Tuesday, 27 March 2012

Not Cross Buns

Here is my take on the traditional hot cross bun recipe. I've not bothered with the crosses, not only because I am a man of science but also because it's one less thing to have to think about. These buns are about as far removed as your can get from the flat pale equivalents sold in most supermarkets. Dark golden, syrupy and rich in both flavour and texture they are wonderful spread with something indulgent, or even just eaten alone. I'd say you'll get about 9 buns out of this mixture and I'd resist the urge to make them any bigger, as they colour quite quickly in the oven. I've been pretty traditional with my filling and spicing in this recipe, but there is a lot of room for experimentation. You could have a go with a bit of citrus, chocolate or maybe even marzipan! Finally I've glazed my buns (innuendo alert) with a little warmed golden syrup, but feel free to try other things such as maple syrup or jam.

Prep Time: 30 Mins (Plus time to prove, ferment, etc)
Baking Time: 15 Mins
15g Fresh Yeast
100ml Warm Water
40g Caster Sugar
320g Strong White Bread Flour (Plus a bit more to dust your surface if required)
50ml Milk
40g Unsalted Butter (Melted and cooled)
1 Medium Egg
1tsp Mixed Spice
125g Mixed Dried Fruit
1tsp Salt
3tbsp Golden Syrup (Warmed through for 20seconds in the microwave)
A little oil for greasing

Right, as with most of my bread recipes at the moment, the magic begins the night before. If time is of the essence you can shorten this step but try and leave it for at least an hour. In a large bowl crumble in your fresh yeast, then add in 50g of the flour and 10g of the sugar. Pour in the water and give it mix around until combined (I use a tiny whisk for this!). Cover with a dry tea towel and leave overnight.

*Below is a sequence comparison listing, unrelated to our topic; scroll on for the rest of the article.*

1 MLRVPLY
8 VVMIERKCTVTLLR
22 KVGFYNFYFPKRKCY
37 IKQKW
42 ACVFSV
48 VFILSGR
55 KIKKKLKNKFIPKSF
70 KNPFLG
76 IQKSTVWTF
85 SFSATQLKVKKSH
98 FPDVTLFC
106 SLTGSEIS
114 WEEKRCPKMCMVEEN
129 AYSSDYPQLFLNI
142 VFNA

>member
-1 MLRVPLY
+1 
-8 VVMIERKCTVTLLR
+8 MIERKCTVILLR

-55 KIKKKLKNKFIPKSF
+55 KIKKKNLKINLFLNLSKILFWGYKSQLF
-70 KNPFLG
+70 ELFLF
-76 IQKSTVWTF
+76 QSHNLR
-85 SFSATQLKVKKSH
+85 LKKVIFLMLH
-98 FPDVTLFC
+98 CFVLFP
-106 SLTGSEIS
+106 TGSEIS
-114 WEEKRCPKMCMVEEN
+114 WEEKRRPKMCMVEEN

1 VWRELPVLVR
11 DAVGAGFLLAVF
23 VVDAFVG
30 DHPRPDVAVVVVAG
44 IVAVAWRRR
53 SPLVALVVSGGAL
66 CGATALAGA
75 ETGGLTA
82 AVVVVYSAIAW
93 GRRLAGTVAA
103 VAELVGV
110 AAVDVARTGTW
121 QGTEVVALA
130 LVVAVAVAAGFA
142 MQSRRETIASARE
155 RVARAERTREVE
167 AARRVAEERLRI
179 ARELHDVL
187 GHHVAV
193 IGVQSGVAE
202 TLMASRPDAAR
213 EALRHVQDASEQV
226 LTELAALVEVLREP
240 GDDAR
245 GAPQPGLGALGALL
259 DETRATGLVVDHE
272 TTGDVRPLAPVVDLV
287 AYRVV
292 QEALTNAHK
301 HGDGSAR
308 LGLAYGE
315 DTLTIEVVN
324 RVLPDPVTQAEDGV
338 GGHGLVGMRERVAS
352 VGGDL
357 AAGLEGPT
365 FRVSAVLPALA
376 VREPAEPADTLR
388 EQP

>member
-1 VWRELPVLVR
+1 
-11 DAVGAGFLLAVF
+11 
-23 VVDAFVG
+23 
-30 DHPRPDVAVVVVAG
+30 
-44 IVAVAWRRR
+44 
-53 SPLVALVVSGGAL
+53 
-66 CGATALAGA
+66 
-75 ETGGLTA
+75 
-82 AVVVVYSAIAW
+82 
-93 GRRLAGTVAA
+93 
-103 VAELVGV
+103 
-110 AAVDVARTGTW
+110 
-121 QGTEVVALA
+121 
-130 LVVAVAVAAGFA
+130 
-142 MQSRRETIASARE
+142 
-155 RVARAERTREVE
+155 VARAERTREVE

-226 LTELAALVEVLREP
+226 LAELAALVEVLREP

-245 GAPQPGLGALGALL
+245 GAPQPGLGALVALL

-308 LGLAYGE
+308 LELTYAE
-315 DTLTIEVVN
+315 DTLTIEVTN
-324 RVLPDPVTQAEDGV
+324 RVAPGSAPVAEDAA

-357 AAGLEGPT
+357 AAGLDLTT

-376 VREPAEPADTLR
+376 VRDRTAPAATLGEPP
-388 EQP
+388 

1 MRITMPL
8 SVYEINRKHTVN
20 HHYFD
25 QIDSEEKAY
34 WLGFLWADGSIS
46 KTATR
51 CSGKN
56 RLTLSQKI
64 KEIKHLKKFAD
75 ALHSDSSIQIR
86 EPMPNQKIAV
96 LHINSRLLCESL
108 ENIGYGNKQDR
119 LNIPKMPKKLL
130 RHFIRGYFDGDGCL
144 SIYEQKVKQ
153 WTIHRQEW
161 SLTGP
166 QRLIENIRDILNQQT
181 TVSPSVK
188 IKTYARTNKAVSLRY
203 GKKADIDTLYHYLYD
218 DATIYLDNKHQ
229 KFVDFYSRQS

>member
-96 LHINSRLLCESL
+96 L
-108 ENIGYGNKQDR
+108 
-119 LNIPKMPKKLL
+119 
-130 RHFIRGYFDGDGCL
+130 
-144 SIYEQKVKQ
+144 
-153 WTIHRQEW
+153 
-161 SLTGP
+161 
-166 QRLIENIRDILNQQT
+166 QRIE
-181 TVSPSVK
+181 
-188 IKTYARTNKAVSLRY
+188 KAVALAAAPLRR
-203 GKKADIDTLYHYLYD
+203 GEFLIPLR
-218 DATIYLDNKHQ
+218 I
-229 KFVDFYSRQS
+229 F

The next morning add the rest of the sugar, milk, butter and spice. Crack in the egg, give it a brief mix about with a wooden spoon, then tip in the fruit and do the same. Finally add in the rest of the flour with the salt until a loose dough begins to form. Tip the dough out onto a floured surface and start kneading (stretching the dough away from you, folding it back on itself and repeating). You'll find after about 4 or 5 minutes it'll start to become much less sticky and easier to work with, although you may have to chase the occasional rogue sultana that tries to escape! Continue kneading for another couple of minutes then place in clean, lightly greased bowl (I actually used the residual butter from the pot I melted it in), cover with a damp tea towel and place somewhere warm for 1 hour and 40 minutes.

By this time the dough should have doubled in size, so bring it back into the kitchen. Tip the dough out onto a lightly oiled surface (Use a flavourless oil if you can) and knock the dough back, pressing it with your fingers and the ball of your hand. Divide and shape the dough into 9 equal sized balls and leave for a further 30 minutes on your greased surface, covered again with the damp tea towel.

Carefully transfer the little buns to a floured baking tray and put into the centre of the oven. Turn the oven on to 190C/375F/Gas 5 and let them bake for 15 minutes, by which time they are dark golden. Remove them from the oven and wrap the hot buns in your damp tea towel. You don't have to do this, but I find it helps soften the top of the buns. After five minutes, unwrap the buns and place them on a wire rack or plate. To finish brush over the warm syrup, then see how long you can resist eating them. I bet it won't be long!

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